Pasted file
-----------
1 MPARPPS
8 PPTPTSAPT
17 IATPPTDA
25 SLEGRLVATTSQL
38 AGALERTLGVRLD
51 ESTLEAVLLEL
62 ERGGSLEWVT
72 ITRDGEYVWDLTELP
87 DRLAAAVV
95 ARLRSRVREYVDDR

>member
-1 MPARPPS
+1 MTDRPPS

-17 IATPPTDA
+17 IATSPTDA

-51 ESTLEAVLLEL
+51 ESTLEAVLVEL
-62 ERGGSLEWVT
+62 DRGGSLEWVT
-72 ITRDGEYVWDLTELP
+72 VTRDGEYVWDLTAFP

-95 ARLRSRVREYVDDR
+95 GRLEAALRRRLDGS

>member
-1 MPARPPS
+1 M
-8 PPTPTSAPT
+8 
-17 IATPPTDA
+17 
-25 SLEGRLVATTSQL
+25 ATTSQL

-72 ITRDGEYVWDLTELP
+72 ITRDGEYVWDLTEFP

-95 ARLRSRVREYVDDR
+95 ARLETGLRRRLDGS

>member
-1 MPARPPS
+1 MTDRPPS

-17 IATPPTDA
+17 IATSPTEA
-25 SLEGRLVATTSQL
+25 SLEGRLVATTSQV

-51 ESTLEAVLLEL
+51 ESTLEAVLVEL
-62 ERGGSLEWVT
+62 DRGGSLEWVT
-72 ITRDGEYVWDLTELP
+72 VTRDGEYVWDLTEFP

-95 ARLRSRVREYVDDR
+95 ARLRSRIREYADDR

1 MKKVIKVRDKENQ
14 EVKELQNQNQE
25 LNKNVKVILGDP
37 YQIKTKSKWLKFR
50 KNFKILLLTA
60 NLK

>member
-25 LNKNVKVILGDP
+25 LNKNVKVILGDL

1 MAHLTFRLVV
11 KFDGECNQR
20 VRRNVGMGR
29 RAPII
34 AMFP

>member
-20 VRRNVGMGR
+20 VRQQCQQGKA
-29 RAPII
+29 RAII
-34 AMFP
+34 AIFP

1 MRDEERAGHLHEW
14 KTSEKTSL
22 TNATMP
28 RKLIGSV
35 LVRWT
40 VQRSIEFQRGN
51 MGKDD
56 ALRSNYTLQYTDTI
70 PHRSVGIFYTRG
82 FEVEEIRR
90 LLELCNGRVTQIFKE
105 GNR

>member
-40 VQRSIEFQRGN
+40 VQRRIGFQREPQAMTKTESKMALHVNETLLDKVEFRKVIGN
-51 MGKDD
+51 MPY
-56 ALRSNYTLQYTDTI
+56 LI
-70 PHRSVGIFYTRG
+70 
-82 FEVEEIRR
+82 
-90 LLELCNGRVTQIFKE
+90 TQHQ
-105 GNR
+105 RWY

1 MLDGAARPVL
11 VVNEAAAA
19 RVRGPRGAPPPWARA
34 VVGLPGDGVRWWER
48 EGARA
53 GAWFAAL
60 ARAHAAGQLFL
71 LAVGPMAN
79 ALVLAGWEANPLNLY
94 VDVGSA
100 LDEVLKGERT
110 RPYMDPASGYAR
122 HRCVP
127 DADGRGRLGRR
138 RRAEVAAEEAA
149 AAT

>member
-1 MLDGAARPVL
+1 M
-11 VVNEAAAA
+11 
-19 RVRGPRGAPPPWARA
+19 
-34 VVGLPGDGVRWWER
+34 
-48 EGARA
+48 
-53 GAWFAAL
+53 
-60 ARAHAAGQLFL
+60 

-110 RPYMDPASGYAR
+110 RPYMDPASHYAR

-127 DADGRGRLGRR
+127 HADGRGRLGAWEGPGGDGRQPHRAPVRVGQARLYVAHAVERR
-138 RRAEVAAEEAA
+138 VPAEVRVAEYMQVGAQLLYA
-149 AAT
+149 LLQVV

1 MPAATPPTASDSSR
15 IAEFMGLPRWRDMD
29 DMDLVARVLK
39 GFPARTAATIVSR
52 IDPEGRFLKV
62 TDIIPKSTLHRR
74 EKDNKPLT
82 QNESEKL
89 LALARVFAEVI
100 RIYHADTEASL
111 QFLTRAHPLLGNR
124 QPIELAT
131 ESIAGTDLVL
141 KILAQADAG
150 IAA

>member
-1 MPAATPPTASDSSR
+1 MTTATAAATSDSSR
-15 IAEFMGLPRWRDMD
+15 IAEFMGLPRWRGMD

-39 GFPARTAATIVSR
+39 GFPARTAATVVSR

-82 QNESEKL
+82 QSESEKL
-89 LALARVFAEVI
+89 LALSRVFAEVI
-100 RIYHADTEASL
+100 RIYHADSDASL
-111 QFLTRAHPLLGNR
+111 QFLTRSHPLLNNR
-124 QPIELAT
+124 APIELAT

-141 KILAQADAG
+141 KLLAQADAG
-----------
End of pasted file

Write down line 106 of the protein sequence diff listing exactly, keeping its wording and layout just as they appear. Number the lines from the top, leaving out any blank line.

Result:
60 ARAHAAGQLFL